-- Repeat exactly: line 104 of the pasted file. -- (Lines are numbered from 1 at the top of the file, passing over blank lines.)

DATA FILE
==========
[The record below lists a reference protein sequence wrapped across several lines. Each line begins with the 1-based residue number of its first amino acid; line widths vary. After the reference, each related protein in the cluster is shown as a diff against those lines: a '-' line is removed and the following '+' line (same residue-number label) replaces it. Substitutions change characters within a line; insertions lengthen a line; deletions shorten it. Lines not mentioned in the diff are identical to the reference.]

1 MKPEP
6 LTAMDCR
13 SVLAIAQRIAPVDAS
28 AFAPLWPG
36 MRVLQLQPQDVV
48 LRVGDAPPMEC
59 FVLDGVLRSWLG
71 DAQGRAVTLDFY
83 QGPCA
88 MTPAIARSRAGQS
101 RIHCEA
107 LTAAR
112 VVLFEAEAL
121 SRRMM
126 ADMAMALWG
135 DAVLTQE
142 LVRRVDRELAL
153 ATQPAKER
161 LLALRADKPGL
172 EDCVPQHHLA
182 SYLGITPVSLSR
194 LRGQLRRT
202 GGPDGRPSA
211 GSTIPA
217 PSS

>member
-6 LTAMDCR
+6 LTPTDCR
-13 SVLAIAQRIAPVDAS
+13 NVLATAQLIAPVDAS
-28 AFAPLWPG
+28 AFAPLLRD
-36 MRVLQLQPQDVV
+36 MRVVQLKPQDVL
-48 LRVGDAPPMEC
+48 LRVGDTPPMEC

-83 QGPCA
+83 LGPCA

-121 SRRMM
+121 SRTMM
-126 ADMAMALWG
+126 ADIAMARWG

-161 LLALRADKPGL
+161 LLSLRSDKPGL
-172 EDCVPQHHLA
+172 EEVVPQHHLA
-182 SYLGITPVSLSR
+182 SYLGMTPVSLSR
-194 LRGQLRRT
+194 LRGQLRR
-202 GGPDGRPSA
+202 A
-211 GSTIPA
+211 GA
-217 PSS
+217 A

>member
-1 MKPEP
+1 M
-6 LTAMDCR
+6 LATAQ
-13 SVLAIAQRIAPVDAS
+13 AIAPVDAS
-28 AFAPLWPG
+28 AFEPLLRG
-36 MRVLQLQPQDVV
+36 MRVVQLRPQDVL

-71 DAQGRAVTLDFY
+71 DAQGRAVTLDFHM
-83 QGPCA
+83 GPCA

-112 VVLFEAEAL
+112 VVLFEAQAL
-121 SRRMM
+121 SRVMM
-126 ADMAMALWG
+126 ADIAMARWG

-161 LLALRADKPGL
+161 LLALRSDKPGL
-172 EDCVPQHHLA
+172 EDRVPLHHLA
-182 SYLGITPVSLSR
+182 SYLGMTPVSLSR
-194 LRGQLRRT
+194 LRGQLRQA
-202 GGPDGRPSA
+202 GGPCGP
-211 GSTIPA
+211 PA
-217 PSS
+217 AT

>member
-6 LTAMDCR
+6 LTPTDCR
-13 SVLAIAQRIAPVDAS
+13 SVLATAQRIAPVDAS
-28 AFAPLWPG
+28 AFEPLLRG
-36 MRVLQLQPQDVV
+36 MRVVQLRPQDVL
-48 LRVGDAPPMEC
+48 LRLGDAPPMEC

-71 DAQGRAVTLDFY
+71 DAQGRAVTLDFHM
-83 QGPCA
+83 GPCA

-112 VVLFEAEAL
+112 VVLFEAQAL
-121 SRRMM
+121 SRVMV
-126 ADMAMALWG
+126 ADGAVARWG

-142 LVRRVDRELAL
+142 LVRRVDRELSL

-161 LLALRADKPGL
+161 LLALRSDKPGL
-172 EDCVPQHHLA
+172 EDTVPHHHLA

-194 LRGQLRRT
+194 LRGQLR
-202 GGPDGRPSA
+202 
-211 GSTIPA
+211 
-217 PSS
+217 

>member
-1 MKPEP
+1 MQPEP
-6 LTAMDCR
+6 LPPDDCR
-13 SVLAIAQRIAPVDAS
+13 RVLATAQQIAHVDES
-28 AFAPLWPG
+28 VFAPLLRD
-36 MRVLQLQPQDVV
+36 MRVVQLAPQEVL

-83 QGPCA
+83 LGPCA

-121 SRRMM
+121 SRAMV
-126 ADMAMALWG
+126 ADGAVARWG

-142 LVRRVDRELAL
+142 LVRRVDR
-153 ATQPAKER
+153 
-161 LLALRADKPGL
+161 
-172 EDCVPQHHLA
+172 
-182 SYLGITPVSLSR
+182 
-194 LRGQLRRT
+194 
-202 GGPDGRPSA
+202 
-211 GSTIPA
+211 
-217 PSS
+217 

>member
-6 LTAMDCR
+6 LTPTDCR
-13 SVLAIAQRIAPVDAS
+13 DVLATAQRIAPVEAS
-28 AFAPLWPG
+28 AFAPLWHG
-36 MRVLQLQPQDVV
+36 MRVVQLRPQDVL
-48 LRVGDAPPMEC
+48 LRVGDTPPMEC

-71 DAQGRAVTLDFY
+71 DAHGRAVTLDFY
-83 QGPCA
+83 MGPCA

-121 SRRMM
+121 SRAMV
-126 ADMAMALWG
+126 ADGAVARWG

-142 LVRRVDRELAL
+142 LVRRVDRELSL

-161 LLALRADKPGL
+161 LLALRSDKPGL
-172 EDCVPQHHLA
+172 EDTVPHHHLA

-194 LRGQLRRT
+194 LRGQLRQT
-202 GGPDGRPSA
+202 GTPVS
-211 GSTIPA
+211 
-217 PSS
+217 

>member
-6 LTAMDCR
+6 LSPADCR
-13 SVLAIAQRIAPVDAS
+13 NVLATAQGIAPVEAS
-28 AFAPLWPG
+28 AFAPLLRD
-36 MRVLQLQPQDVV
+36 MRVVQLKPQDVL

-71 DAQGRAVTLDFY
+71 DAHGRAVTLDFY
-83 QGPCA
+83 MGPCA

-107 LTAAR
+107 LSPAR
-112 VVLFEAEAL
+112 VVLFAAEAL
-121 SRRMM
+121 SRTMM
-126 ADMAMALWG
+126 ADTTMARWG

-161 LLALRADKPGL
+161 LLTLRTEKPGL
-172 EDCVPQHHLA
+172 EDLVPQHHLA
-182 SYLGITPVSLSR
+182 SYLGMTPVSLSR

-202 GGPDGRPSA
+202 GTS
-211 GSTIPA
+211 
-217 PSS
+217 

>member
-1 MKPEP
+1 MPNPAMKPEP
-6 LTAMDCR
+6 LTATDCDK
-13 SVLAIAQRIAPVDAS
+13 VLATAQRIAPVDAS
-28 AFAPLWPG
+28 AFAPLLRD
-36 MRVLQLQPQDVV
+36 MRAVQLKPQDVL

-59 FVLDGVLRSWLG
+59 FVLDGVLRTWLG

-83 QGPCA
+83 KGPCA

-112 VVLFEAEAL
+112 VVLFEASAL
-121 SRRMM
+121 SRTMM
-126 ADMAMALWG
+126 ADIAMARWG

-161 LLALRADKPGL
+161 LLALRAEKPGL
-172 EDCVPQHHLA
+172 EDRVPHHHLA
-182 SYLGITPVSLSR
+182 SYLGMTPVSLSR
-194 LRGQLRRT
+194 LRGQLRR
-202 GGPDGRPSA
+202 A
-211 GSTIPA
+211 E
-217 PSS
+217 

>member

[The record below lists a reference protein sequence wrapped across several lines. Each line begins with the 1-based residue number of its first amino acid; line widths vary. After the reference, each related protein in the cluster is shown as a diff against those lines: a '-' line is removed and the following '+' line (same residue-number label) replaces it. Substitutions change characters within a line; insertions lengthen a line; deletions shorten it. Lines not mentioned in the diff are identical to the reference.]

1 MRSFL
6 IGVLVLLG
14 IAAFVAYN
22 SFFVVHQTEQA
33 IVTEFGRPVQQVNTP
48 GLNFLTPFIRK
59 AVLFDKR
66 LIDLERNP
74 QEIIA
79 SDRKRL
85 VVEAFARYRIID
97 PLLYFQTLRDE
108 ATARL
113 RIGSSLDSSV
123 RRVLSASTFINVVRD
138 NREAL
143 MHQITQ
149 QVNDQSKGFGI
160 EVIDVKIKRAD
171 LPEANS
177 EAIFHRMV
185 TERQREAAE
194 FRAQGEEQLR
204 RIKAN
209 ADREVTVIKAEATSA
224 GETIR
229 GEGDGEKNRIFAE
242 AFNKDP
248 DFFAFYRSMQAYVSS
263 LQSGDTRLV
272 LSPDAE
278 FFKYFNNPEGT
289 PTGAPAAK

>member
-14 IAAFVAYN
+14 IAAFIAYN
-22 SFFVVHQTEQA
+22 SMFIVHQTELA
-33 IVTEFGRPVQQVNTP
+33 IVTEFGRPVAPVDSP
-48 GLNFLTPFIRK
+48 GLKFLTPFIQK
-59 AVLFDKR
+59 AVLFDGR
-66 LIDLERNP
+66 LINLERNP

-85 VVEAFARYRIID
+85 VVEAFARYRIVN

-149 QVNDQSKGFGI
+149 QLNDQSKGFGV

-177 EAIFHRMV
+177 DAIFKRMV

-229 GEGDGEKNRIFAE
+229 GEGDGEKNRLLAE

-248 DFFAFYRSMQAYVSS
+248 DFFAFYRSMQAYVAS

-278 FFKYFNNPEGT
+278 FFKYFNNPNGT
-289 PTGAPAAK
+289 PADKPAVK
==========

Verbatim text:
-71 DAQGRAVTLDFY